Friday, December 07, 2018

MH370 theory: Data analysis points to new probable crash site

The most extensive search in aviation history has failed to find Malaysian Airlines Flight MH370 after it mysteriously diverted course on March 8, 2014. Now an engineer at a top Danish university has claimed we’ve been looking in the wrong place.

He has come up with a possible new flight plan that conforms with the data we have. And it looks nothing like those that guided search efforts before.

Professor Martin Kristensen, an engineer at Aarhaus University in Denmark, has published a new mathematical analysis of MH370’s radar and satellite data.
We know that instead of heading north to Vietnam, flight MH370 deviated to the east. It was tracked by military radar until it passed out of range into the Andaman Sea, apparently headed towards India.

From this point, only the ‘handshake’ calls to the Inmarsat 3F1 satellite sitting above the Indian Ocean reveal the Boeing was still in the air.

The fractional time difference between when the ‘handshake’ was sent, and when it was received by Inmarsat, offered investigators a clue. That time gap revealed how far the aircraft was from the satellite at the time it was made.
But little more.

So each of the hourly calls allowed a planet-spanning circle to be plotted, with the Inmarsat at its centre. MH370 was somewhere on those circles at the time each signal was received.

The vast bulk of the circle could be eliminated through simple math: how far along each arc could the aircraft — flying at its maximum speed and within the range of the fuel it carried — have been capable of reaching in the time since its last confirmed position?

Problem is, each of the seven recorded ‘handshakes’ produced a broader and broader range of possibilities.

However, most of these could also be eliminated.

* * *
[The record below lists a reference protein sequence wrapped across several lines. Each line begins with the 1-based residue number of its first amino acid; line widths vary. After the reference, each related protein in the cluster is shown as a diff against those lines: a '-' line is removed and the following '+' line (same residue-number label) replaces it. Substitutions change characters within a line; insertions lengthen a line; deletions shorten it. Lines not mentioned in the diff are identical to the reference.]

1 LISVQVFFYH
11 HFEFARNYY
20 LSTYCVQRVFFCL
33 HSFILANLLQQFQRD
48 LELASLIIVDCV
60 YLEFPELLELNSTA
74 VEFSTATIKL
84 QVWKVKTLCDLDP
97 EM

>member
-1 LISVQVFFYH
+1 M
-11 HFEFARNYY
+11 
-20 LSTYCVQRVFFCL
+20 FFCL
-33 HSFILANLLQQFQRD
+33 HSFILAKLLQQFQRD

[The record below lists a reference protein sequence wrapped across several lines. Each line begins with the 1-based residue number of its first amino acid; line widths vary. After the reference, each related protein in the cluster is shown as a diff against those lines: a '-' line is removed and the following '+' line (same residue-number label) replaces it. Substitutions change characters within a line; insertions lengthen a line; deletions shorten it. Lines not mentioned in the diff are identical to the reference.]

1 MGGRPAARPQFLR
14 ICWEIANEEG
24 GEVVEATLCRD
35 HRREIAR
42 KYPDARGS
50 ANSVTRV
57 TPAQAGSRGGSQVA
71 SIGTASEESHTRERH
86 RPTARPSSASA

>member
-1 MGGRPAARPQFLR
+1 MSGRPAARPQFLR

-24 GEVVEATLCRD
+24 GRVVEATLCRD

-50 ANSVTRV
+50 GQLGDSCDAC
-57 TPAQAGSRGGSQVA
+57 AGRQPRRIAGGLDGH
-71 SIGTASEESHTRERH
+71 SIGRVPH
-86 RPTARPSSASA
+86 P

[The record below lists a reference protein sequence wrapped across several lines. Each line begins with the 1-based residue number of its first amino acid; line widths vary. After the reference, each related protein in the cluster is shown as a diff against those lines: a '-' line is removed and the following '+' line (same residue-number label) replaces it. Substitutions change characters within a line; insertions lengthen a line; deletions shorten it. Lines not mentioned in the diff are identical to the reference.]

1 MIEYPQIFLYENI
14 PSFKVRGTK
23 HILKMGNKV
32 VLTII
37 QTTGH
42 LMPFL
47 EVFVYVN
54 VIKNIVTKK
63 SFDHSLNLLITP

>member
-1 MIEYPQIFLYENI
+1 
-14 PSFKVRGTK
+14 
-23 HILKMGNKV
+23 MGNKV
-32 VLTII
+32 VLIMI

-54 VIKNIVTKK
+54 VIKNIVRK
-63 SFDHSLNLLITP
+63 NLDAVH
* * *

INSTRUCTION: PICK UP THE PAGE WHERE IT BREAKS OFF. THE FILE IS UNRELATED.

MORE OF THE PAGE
Those arcs extended over land and populated areas — also covered by civilian and commercial radars. MH370 hadn’t been detected along any of these paths.

Which is why investigators plotted possible tracks that took the Boeing 777 out to sea.

But the ‘handshakes’ held one more clue.

It’s called ‘Doppler shift’.

It’s the minuscule ‘stretching’ of a signal as its source moves towards or away from the receiver.
The Doppler shift reveals the relative velocity of MH370 and Inmarsat at the time each ‘handshake’ was made. And the satellite was in an orbit that kept it almost stationary over the Indian Ocean.

Once again, it’s not a smoking gun.

There’s a broad range of relative velocities that can be produced by an aircraft flying at different angles, at different speeds.

But it does offer another set of boundaries within which MH370 must have followed.

It all comes down to probabilities.

And that’s where Kristensen comes in.

He built a mathematical model that takes into account all of these limiting elements.

His argument is that MH370 can only have gone down where the boundaries of speed, fuel, ‘handshake’ signals and doppler shift all ‘overlap’.

Two of these could immediately be dismissed.

One was over India. The other China. Both would have taken the Boeing through radar and mobile phone networks. And neither site would produced the debris found washed up on Indian Ocean shores.

A third location conforms with the area already searched. But, despite two extensive — and expensive — searches, no trace of the aircraft has been found there.

But the fourth probable site has not been investigated.

“Our best solution leads to an entirely different location agreeing with other data from debris, acoustics and an eyewitness report, providing a clear conclusion where to find the plane,” Kristensen said.
”We find four independent solutions with the final part of the flight following a great circle,” his research paper declares.
The final patch of the Earth’s surface which lines up with all of MH370’s flight parameters sits in the Indian Ocean to the southwest of Australia’s Christmas Island.

It seems counterintuitive.

To get there, MH370 must have done an abrupt U-turn in the Bay of Bengal, and then flown along the south coast of Indonesia.

“We propose instead a new, focused search zone of 3500 km2 centred at (13.279˚ South, 106.964˚ East) with slightly elliptical shape along the 7th arc and a total length of 140km and width of 30km,” Kristensen’s report reads.

“The probability of finding the plane there is above 90 per cent”.
07/12/18 Jamie Seidel/